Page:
CLEAN > Climate and Energy Educational Resources > NGSS Middle School Climate Systems
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Teaching Climate Systems:
Middle School Resources Organized by Key NGSS Standards

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Performance Expectations ? About  

The NGSS Performance Expectations are statements that explain what all students should know and be able to do after instruction. These comprehensive statements should not limit teaching and learning. Performance Expectations are best addressed in instruction when resources are bundled together to address big ideas in science. The CLEAN collection includes resources that do not fully address any one Performance Expectation. Bundling CLEAN resources will support instruction towards Performance Expectations. Most resources are tagged for DCIs, SEPs, and CCCs. Those tagged for Performance Expectations, fully address the PEs.

Describe how unequal heating and rotation of the Earth cause patterns of atmospheric and oceanic circulation
MS-ESS2-6
Develop and use a model to describe how unequal heating and rotation of the Earth cause patterns of atmospheric and oceanic circulation that determine regional climates.
Construct an argument for how increases in human population impact Earth’s systems.
MS-ESS3-4
Construct an argument supported by evidence for how increases in human population and per-capita consumption of natural resources impact Earth's systems.
Describe the cycling of matter and flow of energy among the parts of an ecosystem.
MS-LS2-3
Develop a model to describe the cycling of matter and flow of energy among living and nonliving parts of an ecosystem
Construct an argument that changes to components of an ecosystem affect populations.
MS-LS2-4
Construct an argument supported by empirical evidence that changes to physical or biological components of an ecosystem affect populations.

Disciplinary Core Ideas

Water continually cycles among land, ocean, and atmosphere.
MS-ESS2.C1
Water continually cycles among land, ocean, and atmosphere via transpiration, evaporation, condensation and crystallization, and precipitation, as well as downhill flows on land.
Weather and climate are influenced by sunlight, the ocean, the atmosphere, ice, landforms, and living things. These interactions vary with latitude, altitude, and geography.
MS-ESS2.D1
Weather and climate are influenced by interactions involving sunlight, the ocean, the atmosphere, ice, landforms, and living things. These interactions vary with latitude, altitude, and local and regional geography, all of which can affect oceanic and atmospheric flow patterns.
The ocean exerts a major influence on weather and climate by absorbing energy from the sun, releasing it over time, and globally redistributing it through ocean currents.
MS-ESS2.D3
The ocean exerts a major influence on weather and climate by absorbing energy from the sun, releasing it over time, and globally redistributing it through ocean currents.
Human activities, such as the release of greenhouse gases from burning fossil fuels, are major factors in the current rise in Earth’s mean surface temperature.
MS-ESS3.D1
Human activities, such as the release of greenhouse gases from burning fossil fuels, are major factors in the current rise in Earth’s mean surface temperature (global warming). Reducing the level of climate change and reducing human vulnerability to whatever climate changes do occur depend on the understanding of climate science, engineering capabilities, and other kinds of knowledge, such as understanding of human behavior and on applying that knowledge wisely in decisions and activities.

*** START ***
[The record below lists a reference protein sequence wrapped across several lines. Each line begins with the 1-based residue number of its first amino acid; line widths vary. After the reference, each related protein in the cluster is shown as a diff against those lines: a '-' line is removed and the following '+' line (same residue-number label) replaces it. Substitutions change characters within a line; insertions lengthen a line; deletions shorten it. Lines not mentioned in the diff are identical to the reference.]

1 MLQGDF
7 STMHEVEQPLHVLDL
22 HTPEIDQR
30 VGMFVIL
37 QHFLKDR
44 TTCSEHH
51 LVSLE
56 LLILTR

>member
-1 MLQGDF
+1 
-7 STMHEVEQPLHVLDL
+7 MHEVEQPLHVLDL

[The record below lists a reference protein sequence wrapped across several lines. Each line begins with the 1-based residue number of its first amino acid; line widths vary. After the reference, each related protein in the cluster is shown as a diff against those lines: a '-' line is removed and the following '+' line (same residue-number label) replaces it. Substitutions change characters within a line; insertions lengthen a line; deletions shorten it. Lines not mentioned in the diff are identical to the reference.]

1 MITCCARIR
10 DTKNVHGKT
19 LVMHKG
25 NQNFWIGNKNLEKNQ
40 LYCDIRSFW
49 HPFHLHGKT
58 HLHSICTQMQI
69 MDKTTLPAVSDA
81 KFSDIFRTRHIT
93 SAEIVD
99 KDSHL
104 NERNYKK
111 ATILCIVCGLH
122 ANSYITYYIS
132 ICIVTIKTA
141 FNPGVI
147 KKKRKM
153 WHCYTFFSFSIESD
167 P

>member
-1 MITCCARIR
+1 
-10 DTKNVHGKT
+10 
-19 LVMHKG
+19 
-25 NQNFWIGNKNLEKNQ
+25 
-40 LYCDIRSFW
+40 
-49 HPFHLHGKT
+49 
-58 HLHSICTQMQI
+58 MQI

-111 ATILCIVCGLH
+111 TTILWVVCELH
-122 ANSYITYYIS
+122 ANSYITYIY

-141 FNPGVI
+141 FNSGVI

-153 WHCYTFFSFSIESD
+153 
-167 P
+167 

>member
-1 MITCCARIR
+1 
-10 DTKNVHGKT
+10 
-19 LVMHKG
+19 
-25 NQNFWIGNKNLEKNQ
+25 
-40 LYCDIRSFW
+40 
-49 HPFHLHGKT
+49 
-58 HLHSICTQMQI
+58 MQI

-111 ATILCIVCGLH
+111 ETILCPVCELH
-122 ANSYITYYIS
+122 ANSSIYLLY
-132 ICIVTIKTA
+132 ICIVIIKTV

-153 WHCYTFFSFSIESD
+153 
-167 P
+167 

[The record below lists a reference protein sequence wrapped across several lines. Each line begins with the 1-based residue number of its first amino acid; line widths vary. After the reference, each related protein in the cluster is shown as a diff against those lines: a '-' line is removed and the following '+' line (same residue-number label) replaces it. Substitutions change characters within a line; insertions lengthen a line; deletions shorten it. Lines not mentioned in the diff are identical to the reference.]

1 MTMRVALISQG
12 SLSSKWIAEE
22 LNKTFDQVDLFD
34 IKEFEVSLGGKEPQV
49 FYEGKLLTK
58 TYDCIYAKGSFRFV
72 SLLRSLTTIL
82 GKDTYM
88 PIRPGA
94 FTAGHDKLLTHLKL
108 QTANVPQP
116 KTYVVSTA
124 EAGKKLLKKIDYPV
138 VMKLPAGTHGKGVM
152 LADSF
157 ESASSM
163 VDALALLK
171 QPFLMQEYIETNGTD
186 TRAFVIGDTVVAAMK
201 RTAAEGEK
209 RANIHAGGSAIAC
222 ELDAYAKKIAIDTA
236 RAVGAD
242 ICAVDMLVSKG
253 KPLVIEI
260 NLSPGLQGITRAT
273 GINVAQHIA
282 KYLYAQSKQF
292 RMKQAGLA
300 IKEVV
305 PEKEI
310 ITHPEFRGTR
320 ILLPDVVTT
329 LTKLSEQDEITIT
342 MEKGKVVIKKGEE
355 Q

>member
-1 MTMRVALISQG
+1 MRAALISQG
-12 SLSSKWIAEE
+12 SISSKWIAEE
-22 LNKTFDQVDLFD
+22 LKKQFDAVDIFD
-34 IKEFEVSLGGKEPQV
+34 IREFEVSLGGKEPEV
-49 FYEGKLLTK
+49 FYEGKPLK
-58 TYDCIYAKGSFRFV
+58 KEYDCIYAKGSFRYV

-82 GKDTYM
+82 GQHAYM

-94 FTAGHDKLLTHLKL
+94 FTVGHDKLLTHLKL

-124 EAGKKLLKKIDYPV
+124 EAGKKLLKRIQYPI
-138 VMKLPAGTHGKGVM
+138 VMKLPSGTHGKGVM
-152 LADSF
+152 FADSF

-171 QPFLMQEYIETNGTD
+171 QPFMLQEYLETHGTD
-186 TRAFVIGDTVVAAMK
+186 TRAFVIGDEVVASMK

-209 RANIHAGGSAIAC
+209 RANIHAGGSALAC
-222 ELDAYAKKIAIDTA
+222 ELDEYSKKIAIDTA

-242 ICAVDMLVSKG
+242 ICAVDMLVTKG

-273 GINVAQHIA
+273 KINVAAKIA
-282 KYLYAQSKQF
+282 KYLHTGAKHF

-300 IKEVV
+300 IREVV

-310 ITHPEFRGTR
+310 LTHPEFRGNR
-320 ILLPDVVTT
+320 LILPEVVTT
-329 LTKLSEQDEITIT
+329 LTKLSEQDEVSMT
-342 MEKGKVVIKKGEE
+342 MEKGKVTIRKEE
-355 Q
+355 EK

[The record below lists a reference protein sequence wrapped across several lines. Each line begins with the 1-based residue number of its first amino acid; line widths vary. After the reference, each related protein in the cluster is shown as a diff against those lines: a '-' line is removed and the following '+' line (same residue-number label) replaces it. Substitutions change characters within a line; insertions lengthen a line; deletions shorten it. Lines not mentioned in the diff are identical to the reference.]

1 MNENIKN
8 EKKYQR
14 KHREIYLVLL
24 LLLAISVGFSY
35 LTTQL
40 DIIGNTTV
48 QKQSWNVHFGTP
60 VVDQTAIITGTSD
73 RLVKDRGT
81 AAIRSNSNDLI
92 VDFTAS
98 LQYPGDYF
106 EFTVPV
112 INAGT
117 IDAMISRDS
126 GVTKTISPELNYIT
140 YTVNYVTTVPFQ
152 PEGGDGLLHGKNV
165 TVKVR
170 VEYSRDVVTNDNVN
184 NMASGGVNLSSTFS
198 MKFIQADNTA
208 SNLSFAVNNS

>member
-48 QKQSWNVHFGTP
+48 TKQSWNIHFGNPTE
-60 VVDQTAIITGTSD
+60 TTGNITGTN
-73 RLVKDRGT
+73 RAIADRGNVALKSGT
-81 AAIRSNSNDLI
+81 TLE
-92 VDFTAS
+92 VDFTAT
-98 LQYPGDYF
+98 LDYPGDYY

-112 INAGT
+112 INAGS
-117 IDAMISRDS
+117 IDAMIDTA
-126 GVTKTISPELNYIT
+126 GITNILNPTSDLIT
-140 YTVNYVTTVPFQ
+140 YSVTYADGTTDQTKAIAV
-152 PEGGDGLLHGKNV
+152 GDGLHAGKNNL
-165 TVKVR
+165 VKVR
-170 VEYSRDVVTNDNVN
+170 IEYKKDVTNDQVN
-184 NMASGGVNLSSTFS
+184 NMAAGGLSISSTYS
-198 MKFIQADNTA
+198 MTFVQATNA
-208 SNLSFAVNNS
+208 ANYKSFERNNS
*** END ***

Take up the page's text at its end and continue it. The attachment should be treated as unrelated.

Science and Engineering Practices

Ask questions to help explain unexpected results, clarify, or seek additional information.
MS-P1.1
Ask questions that arise from careful observation of phenomena, models, or unexpected results, to clarify and/or seek additional information.
Construct, analyze, or interpret graphical displays of data or large data sets to identify relationships.
MS-P4.1
Construct, analyze, and/or interpret graphical displays of data and/or large data sets to identify linear and nonlinear relationships.
Use graphical displays of large data sets to identify temporal and spatial relationships.
MS-P4.2
Use graphical displays (e.g., maps, charts, graphs, and/or tables) of large data sets to identify temporal and spatial relationships.
Construct an explanation that includes qualitative or quantitative relationships between variables that predict or describe phenomena.
MS-P6.1
Construct an explanation that includes qualitative or quantitative relationships between variables that predict(s) and/or describe(s) phenomena.

Cross Cutting Concepts

Patterns in rates of change and other relationships can improve understanding of natural and human systems.
MS-C1.2
Patterns in rates of change and other numerical relationships can provide information about natural and human designed systems
Graphs, charts, and images can be used to identify patterns in data.
MS-C1.4
Graphs, charts, and images can be used to identify patterns in data.
Cause and effect relationships may be used to predict phenomena in natural or designed systems.
MS-C2.2
Cause and effect relationships may be used to predict phenomena in natural or designed systems.
Models can be used to represent systems and their interactions—such as inputs, processes, flows, and outputs.
MS-C4.2
Models can be used to represent systems and their interactions—such as inputs, processes and outputs—and energy, matter, and information flows within systems.

Resource Type

Activity
Short Demonstration/Experiment
Visualization
Video